Twitter is expanding its version of Stories, a product that lets users post photos and videos that disappear after 24 hours, in an effort to encourage more sharing.
Twitter has been testing the product, called Fleets, in international markets like Brazil and India, and beginning on Tuesday is making it available globally, including to users in South Africa. The company launched Fleets in March, hoping to capitalise on the popular Stories feature that was invented by Snap’s Snapchat and later spread globally by Facebook, which copied it into all of its apps.
Twitter also teased a new audio product called Spaces, which works like a kind of group voice call among users who have been invited to participate, company executives said on Monday. But the feature is still being developed and won’t be tested until later this year, they said.
Both products are meant to give people more places to interact with one another on Twitter, including in ways that aren’t necessarily public or visible on a user’s profile over the long term. Company executives said research has shown that many users are too intimidated to post or engage with others on the service, which has led to an effort to find new ways to spark interaction.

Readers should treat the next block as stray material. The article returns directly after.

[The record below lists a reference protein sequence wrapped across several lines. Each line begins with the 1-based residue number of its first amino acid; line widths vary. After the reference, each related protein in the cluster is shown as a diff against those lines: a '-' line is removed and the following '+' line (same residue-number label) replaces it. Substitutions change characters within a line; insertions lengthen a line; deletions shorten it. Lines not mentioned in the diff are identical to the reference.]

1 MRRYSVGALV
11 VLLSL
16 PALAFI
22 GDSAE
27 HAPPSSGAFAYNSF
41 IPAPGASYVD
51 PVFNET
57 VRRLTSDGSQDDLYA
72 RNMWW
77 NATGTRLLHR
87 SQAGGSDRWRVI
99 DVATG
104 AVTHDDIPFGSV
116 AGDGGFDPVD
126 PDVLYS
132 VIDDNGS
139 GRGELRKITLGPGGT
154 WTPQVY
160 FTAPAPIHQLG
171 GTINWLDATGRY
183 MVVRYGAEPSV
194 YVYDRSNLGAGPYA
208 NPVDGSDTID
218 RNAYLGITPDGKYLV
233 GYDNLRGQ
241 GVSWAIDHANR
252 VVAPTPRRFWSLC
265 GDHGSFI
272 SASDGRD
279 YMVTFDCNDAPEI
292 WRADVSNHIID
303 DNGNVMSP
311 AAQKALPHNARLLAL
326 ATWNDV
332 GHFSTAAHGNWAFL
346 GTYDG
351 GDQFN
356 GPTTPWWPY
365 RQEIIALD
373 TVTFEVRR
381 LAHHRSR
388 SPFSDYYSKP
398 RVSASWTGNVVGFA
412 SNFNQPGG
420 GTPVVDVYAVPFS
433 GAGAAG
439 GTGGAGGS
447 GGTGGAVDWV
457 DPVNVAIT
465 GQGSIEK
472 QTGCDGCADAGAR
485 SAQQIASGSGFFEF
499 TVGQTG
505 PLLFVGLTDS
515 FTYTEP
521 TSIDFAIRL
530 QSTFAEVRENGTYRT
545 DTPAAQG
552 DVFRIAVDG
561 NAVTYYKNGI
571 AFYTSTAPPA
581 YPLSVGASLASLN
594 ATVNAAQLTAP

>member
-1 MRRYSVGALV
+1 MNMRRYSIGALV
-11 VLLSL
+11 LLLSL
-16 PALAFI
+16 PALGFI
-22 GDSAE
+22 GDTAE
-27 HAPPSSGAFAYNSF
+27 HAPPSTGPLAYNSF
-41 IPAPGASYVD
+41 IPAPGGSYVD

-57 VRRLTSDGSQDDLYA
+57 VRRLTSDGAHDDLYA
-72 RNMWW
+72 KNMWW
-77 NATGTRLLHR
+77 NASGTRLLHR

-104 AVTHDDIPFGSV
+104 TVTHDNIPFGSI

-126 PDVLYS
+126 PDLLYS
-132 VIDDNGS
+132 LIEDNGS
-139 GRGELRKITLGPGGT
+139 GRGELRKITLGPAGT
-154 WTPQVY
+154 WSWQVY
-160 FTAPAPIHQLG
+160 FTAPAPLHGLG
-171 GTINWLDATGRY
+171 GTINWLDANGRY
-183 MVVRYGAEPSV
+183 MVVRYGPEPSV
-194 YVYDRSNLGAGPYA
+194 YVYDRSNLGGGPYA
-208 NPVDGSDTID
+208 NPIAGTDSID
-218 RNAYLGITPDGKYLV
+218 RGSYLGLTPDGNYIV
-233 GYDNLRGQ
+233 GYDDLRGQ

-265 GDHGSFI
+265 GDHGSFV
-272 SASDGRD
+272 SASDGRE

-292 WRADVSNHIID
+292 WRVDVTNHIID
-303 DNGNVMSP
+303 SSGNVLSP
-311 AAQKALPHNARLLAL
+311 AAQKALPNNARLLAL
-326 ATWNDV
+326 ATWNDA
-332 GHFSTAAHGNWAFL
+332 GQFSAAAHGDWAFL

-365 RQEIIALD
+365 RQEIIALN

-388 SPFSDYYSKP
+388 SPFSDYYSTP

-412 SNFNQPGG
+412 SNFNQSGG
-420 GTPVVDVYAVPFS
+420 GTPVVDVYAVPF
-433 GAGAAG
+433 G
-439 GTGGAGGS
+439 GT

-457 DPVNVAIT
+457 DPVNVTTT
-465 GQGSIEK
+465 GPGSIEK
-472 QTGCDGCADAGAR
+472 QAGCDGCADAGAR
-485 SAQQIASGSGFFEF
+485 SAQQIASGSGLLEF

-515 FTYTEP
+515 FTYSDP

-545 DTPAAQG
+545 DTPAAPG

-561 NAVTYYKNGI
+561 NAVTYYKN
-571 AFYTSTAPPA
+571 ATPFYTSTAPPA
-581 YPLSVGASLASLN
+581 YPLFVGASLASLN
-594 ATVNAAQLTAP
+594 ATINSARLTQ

“Tweeting, retweeting and engaging in conversation can honestly be incredibly terrifying,” said Nikkia Reveillac, Twitter’s head of research. “We do not know how others will react to us, we do not know if anyone will reply, and we do not know if anybody will even care.”
Fleets offers another venue for Twitter to sell advertising, and the feature has been lucrative for competitors. It’s estimated that Instagram Stories is responsible for 10% of all Facebook advertising, for example. Facebook reported more than US$21-billion in advertising revenue in the third quarter. A Twitter spokeswoman confirmed the company is considering putting ads inside the product, but is not yet doing so.
Audio is another area where Twitter has shown interest this year. It launched an audio tweets product in June so users could tweet out a recording. Twitter’s new Spaces feature is similar in concept to Clubhouse, a start-up that has gained attention in Silicon Valley. That app creates virtual hangouts for people who wish to swap ideas or discuss a particular topic, but has drawn criticism for failing to police its chats.
“Audio is interesting for us,” said Kayvon Beykpour, Twitter’s head of product. “When you can hear someone’s voice you can empathise with them in a way that’s just more difficult” over text. — Reported by Kurt Wagner, (c) 2020 Bloomberg LP